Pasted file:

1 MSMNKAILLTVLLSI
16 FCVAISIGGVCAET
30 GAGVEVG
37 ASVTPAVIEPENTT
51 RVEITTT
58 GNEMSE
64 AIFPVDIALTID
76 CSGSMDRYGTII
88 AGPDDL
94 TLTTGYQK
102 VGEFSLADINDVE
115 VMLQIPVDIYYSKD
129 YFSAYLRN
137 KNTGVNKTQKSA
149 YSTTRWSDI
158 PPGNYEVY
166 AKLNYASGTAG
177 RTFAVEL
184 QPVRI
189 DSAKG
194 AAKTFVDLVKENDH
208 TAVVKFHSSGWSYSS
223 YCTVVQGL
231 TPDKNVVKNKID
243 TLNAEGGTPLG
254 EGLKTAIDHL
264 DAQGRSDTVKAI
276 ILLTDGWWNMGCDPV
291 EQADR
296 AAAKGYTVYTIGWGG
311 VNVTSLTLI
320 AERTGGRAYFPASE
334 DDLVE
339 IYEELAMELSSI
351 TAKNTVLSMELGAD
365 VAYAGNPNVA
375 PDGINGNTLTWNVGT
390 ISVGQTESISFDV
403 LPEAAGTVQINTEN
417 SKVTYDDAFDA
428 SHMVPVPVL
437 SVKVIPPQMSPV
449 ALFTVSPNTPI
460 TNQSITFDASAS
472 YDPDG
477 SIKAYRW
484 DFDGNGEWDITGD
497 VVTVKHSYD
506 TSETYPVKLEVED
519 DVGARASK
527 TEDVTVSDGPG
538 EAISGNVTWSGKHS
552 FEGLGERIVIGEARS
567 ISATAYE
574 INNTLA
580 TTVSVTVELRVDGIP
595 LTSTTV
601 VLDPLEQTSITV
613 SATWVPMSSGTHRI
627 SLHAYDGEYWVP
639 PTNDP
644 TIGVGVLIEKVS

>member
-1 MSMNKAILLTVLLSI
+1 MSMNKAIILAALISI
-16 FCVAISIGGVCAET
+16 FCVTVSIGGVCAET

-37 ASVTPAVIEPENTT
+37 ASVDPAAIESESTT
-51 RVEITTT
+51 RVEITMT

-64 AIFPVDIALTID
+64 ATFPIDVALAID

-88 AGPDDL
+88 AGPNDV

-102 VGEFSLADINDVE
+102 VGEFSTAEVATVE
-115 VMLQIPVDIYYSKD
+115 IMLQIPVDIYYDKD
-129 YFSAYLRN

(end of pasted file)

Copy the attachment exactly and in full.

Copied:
1 MSMNKAILLTVLLSI
16 FCVAISIGGVCAET
30 GAGVEVG
37 ASVTPAVIEPENTT
51 RVEITTT
58 GNEMSE
64 AIFPVDIALTID
76 CSGSMDRYGTII
88 AGPDDL
94 TLTTGYQK
102 VGEFSLADINDVE
115 VMLQIPVDIYYSKD
129 YFSAYLRN
137 KNTGVNKTQKSA
149 YSTTRWSDI
158 PPGNYEVY
166 AKLNYASGTAG
177 RTFAVEL
184 QPVRI
189 DSAKG
194 AAKTFVDLVKENDH
208 TAVVKFHSSGWSYSS
223 YCTVVQGL
231 TPDKNVVKNKID
243 TLNAEGGTPLG
254 EGLKTAIDHL
264 DAQGRSDTVKAI
276 ILLTDGWWNMGCDPV
291 EQADR
296 AAAKGYTVYTIGWGG
311 VNVTSLTLI
320 AERTGGRAYFPASE
334 DDLVE
339 IYEELAMELSSI
351 TAKNTVLSMELGAD
365 VAYAGNPNVA
375 PDGINGNTLTWNVGT
390 ISVGQTESISFDV
403 LPEAAGTVQINTEN
417 SKVTYDDAFDA
428 SHMVPVPVL
437 SVKVIPPQMSPV
449 ALFTVSPNTPI
460 TNQSITFDASAS
472 YDPDG
477 SIKAYRW
484 DFDGNGEWDITGD
497 VVTVKHSYD
506 TSETYPVKLEVED
519 DVGARASK
527 TEDVTVSDGPG
538 EAISGNVTWSGKHS
552 FEGLGERIVIGEARS
567 ISATAYE
574 INNTLA
580 TTVSVTVELRVDGIP
595 LTSTTV
601 VLDPLEQTSITV
613 SATWVPMSSGTHRI
627 SLHAYDGEYWVP
639 PTNDP
644 TIGVGVLIEKVS

>member
-1 MSMNKAILLTVLLSI
+1 MSMNKAIILAALISI
-16 FCVAISIGGVCAET
+16 FCVTVSIGGVCAET

-37 ASVTPAVIEPENTT
+37 ASVDPAAIESESTT
-51 RVEITTT
+51 RVEITMT

-64 AIFPVDIALTID
+64 ATFPIDVALAID

-88 AGPDDL
+88 AGPNDV

-102 VGEFSLADINDVE
+102 VGEFSTAEVATVE
-115 VMLQIPVDIYYSKD
+115 IMLQIPVDIYYDKD
-129 YFSAYLRN